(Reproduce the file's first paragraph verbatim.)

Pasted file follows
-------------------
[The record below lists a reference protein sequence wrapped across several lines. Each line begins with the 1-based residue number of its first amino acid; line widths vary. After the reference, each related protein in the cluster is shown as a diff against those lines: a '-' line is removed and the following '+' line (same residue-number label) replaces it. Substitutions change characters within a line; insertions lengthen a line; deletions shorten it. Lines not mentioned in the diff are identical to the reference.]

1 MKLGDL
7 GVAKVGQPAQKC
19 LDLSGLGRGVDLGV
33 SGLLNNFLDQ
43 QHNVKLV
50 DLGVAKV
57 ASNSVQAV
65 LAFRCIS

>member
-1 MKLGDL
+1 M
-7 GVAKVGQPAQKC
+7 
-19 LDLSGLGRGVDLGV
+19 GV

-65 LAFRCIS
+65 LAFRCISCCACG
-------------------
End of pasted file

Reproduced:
[The record below lists a reference protein sequence wrapped across several lines. Each line begins with the 1-based residue number of its first amino acid; line widths vary. After the reference, each related protein in the cluster is shown as a diff against those lines: a '-' line is removed and the following '+' line (same residue-number label) replaces it. Substitutions change characters within a line; insertions lengthen a line; deletions shorten it. Lines not mentioned in the diff are identical to the reference.]